Cummings, Michael R. Department of Biological Sciences, University of Illinois, Chicago, Illinois.
Last reviewed:February 2019
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- Incomplete dominance
- Dominance hierarchies
- Links to Primary Literature
- Additional Readings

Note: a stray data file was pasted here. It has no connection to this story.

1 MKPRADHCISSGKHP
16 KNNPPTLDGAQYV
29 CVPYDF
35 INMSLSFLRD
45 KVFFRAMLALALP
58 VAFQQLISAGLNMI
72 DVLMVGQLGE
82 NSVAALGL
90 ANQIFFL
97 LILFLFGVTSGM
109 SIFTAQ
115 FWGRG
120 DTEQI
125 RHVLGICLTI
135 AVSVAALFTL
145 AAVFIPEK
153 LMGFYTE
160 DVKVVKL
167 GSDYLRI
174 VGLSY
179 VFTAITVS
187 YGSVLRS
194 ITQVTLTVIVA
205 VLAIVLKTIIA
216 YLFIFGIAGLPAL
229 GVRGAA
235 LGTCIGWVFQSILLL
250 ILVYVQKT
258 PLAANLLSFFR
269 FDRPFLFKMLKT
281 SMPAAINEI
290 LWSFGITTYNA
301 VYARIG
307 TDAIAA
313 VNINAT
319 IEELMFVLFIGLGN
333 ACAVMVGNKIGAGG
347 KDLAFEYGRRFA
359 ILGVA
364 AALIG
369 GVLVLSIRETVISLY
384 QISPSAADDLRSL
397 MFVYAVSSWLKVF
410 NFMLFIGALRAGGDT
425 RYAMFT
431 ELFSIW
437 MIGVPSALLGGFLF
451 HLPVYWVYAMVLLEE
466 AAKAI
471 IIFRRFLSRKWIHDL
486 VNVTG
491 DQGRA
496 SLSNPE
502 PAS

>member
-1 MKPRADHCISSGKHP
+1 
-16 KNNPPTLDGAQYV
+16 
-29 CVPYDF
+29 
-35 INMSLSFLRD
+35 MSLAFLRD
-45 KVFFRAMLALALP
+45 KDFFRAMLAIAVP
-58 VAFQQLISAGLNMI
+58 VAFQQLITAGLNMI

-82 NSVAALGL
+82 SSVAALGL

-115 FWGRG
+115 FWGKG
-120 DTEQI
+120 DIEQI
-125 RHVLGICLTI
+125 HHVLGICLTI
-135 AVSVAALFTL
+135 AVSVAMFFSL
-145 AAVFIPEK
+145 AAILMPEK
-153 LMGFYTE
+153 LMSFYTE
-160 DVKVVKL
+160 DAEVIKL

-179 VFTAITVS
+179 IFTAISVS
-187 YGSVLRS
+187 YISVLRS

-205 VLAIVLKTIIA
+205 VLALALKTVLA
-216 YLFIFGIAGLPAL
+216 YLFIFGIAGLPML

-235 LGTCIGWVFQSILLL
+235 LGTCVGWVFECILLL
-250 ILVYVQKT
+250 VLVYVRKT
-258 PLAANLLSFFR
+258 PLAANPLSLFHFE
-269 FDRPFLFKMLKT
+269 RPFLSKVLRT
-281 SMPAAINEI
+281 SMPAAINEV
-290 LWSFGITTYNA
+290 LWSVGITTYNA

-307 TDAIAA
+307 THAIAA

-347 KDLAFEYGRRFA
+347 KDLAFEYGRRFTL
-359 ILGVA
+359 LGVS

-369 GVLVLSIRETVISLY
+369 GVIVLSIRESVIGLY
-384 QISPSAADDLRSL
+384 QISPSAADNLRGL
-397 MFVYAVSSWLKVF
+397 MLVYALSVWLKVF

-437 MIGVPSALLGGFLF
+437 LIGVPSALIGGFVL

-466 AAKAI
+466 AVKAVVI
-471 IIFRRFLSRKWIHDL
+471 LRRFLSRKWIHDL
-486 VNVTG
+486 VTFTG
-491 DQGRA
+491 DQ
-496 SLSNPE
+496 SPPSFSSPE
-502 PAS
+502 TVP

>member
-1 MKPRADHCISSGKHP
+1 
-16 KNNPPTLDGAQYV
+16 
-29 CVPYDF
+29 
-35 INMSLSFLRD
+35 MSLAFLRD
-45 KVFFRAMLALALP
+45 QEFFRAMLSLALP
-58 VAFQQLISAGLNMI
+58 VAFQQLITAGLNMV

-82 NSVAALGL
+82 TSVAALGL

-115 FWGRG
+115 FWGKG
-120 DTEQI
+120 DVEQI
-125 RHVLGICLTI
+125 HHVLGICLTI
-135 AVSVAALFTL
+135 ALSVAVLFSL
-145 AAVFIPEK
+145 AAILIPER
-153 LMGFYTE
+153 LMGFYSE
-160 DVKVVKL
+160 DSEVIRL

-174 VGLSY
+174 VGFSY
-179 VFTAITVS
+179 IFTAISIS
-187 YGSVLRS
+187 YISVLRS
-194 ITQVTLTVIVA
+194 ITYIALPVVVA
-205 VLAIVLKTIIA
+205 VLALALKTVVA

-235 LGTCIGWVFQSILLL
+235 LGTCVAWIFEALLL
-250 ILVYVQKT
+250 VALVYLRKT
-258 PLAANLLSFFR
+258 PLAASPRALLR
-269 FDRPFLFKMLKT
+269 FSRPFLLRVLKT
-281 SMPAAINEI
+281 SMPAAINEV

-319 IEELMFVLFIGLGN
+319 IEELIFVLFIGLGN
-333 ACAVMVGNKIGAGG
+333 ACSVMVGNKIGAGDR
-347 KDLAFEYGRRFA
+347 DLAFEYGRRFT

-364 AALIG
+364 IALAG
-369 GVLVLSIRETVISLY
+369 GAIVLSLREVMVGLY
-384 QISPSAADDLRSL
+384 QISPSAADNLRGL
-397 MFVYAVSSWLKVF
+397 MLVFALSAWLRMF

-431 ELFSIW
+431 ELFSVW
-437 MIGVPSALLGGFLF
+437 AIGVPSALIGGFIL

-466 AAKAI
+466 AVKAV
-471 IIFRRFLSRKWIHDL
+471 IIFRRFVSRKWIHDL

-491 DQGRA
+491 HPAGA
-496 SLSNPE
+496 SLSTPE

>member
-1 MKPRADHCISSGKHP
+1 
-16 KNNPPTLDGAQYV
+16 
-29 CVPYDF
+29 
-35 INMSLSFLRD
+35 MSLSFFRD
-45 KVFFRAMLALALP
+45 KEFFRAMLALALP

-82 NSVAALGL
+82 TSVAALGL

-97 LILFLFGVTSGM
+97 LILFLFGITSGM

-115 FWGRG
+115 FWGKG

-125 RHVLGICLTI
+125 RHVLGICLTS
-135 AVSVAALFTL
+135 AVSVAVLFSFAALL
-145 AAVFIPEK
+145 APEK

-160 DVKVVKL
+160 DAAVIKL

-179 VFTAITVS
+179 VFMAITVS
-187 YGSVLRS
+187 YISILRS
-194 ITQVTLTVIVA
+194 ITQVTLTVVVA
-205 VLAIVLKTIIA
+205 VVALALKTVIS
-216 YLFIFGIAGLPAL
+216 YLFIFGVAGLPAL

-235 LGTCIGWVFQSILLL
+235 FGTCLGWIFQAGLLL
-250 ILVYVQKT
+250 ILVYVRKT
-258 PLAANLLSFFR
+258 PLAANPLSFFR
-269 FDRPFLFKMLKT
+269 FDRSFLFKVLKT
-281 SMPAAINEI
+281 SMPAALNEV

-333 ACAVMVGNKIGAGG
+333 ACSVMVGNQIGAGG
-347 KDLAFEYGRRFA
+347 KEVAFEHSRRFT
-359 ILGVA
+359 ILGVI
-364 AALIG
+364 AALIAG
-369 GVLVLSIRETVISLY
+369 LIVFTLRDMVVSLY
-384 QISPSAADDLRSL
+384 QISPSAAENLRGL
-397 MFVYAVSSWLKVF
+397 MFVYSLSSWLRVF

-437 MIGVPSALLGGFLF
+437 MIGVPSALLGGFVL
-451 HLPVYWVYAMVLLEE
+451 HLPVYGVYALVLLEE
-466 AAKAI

The expression of a heritable trait in both the homozygous and heterozygous conditions. Genetic dominance (Fig. 1) is a cornerstone of the basic laws of biological inheritance (also known as Mendelian inheritance or Mendelism). In particular, genetic dominance occurs when a trait is expressed in a heterozygote that is phenotypically indistinguishable from the trait expressed in the homozygote. Note that dominance is not an inherent property of a gene; instead, it is a term used to describe the relationship between phenotype (the visible expression of a gene) and genotype (the genetic constitution of an individual). See also: Gene; Genetics; Mendelism
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